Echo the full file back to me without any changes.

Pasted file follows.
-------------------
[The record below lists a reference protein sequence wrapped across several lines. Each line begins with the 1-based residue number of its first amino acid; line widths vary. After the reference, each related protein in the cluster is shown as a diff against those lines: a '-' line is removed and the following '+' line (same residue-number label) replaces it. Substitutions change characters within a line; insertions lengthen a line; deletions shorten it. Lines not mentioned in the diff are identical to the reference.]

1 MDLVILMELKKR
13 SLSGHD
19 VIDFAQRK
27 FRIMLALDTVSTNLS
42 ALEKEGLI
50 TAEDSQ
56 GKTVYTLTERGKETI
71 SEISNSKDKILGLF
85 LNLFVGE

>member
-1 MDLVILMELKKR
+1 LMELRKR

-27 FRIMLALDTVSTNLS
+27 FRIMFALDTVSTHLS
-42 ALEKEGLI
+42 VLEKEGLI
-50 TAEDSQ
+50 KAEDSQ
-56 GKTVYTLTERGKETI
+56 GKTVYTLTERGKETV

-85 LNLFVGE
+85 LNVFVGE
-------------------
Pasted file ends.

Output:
[The record below lists a reference protein sequence wrapped across several lines. Each line begins with the 1-based residue number of its first amino acid; line widths vary. After the reference, each related protein in the cluster is shown as a diff against those lines: a '-' line is removed and the following '+' line (same residue-number label) replaces it. Substitutions change characters within a line; insertions lengthen a line; deletions shorten it. Lines not mentioned in the diff are identical to the reference.]

1 MDLVILMELKKR
13 SLSGHD
19 VIDFAQRK
27 FRIMLALDTVSTNLS
42 ALEKEGLI
50 TAEDSQ
56 GKTVYTLTERGKETI
71 SEISNSKDKILGLF
85 LNLFVGE

>member
-1 MDLVILMELKKR
+1 LMELRKR

-27 FRIMLALDTVSTNLS
+27 FRIMFALDTVSTHLS
-42 ALEKEGLI
+42 VLEKEGLI
-50 TAEDSQ
+50 KAEDSQ
-56 GKTVYTLTERGKETI
+56 GKTVYTLTERGKETV

-85 LNLFVGE
+85 LNVFVGE